Apple has announced enhanced security features in its upcoming OS X 10.8 Mountain Lion release.
The biggest change is a new function called Gatekeeper. Apple is finally introducing what appears to be a slightly more advanced version of Microsoft’s Authenticode technology.
Apple will provide three options for Mountain Lion users: App Store only, App Store and applications with valid developer signatures or all software (current behavior).
This sounds like a pretty good idea to me, but unfortunately the implementation is flawed.
The first problem is that Apple is relying on the LSQuarantine technology used in their rudimentary integrated anti-virus known as XProtect.
This means Gatekeeper is essentially a whitelisting technology bolted onto the blacklisting technology it introduced two versions ago.
While this will clearly reduce the risk for users who primarily download all of their programs through popular browsers or the App Store, it only addresses the Trojan problem that has been the primary vehicle for delivering malware to OS X.
It’s what Gatekeeper doesn’t catch that might inspire budding criminal authors to take the next step in creating more advanced malware for OS X.
LSQuarantine only triggers on files downloaded from the internet that have been tagged by the application that downloaded it with the quarantine bit.
This means that files from USB drives, CD/DVD/BR or even network shares will all install and run without being screened.
Some applications that download from the internet like Bittorrent also do not flag downloads with the quarantine bit.
Gatekeeper code signing only applies to executable files, meaning anything that is not itself a Trojan like malicious PDFs, Flash, shell scripts and Java will still be able to be exploited without triggering a prompt.
File are only checked at the time they are initially executed, so if a rogue developer distributes a malicious app, Apple will need to revoke that certificate *before* the victim executes the download.
This one time check, combined with the limitations of what files are scanned from which sources significantly weakens the usefulness of Gatekeeper.
The second problem is a common one to all platforms, people. If a user wishes to install something and is blocked from doing so, they more often then not will override the block.
It’s human nature. Yes, of course I want to install this pirated movie codec, or really snazzy screensaver. Apple’s just warning me because they think I should pay $800 for this photo editing app.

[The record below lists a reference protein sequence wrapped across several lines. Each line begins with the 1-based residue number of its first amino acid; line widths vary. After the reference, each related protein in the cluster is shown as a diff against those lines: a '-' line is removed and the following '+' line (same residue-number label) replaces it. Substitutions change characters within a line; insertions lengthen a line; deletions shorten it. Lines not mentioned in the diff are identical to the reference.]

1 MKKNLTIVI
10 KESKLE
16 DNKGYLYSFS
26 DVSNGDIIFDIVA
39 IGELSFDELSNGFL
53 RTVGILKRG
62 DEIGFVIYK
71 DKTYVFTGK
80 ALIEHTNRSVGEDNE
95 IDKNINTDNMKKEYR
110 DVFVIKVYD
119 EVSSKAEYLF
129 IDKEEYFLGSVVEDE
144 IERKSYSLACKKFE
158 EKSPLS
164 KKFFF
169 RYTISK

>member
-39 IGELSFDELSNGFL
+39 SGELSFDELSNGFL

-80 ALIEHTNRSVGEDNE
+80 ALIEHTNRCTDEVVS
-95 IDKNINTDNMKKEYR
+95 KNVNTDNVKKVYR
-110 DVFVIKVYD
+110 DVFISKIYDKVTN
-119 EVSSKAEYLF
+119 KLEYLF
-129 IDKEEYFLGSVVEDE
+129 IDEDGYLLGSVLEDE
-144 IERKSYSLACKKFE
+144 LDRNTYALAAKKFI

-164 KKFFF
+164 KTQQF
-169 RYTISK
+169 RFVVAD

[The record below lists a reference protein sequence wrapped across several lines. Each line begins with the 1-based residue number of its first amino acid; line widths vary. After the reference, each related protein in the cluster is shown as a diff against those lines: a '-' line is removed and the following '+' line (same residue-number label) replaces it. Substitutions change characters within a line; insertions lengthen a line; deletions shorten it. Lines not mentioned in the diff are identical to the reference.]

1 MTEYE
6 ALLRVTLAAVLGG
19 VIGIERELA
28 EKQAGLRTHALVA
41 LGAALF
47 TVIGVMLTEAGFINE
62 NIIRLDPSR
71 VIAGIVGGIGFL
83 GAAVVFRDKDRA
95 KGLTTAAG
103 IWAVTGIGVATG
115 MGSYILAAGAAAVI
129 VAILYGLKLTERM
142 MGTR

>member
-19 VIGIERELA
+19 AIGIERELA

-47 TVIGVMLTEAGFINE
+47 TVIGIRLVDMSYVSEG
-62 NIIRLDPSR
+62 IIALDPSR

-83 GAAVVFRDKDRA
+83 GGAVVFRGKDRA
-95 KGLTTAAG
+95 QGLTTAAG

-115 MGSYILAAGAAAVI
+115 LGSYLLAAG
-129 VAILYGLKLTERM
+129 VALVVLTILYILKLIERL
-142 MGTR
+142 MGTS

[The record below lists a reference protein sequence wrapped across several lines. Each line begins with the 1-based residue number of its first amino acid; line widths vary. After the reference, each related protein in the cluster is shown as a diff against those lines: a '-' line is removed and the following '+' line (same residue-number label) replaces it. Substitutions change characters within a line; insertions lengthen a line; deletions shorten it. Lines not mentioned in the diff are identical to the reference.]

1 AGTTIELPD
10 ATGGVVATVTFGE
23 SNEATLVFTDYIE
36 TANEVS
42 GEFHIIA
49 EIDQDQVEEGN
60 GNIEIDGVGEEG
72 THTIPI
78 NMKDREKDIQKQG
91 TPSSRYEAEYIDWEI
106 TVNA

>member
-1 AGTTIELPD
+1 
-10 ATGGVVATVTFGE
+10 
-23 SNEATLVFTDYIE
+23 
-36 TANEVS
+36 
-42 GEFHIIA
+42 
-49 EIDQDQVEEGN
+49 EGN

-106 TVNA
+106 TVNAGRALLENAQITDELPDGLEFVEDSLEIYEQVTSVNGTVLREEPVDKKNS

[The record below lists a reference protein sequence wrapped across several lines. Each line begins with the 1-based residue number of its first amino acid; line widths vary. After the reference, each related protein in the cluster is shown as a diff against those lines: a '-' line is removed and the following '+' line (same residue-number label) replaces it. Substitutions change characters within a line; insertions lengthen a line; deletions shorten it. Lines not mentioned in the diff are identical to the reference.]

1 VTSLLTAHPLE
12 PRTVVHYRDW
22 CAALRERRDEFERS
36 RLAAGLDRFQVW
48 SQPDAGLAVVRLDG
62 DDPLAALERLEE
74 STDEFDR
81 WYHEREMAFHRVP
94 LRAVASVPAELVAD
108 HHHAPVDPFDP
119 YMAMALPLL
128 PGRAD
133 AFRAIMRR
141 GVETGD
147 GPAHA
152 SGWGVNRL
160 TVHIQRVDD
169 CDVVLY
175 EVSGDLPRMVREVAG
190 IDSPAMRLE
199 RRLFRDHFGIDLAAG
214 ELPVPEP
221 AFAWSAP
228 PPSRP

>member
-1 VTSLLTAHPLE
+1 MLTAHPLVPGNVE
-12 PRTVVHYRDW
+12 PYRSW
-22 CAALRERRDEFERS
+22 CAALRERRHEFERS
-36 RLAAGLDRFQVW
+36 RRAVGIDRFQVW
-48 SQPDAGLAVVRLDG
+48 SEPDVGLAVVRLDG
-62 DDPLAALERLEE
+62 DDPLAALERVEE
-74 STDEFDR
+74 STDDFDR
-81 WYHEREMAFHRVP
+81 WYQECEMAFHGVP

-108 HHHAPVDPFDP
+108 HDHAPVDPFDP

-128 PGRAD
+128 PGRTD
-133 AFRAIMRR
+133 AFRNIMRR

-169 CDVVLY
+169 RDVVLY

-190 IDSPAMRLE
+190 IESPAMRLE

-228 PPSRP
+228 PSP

Andrew Ludgate in SophosLabs pointed out that calling this feature Gatekeeper is a bit strange as well.
Going back nearly 20 years ago there was an anti-virus program for Mac called Gatekeeper.
Even the icon for the original Gatekeeper (hosted on mac.com none the less) has a remarkable similarity to Apple’s new endeavor.
I think Apple is really on to something here if they implemented this feature in a more comprehensive manner. I give them an A for what they want to accomplish, but sadly only a D- on implementation.
4 comments on “Apple’s Gatekeeper security feature leaves a lot to be desired”
Is it possible these can shortcomings/oversights be corrected before 10.7 comes out?
The growth of OS X will attract a lot more non-tech savvy users, the types of users who were compromised all too easily while using Windows. I think Apple are trying to create a situation under OS X where they will *never* have the same number of problems as have been seen on Windows.
Maybe OS X will never have the same level of attraction to scam artists and malware writers as Windows has. But with the OS X market growing exponentially, there is no harm in getting users used to the idea that if they get content (applications or anything else) from locations other than those which are trusted by the system then they should take care.
Apple don't want to have to have Anti-malware solutions on their platform, that puts them in the same place as they used to make fun of Windows for. The benefit with introducing Gatekeeper now is to condition users to those threats without having to apply the amount of rigour you are looking for. So if the threat level on OS X ever starts to grow with the platform, they have users who are better able to deal with the threat without needing to install third party security.
"Gatekeeper"? Maybe their next piece of security software should be called "Keymaster". :o)
I cannot even download the new Java 11 without buying the "Lion". Ugh… DD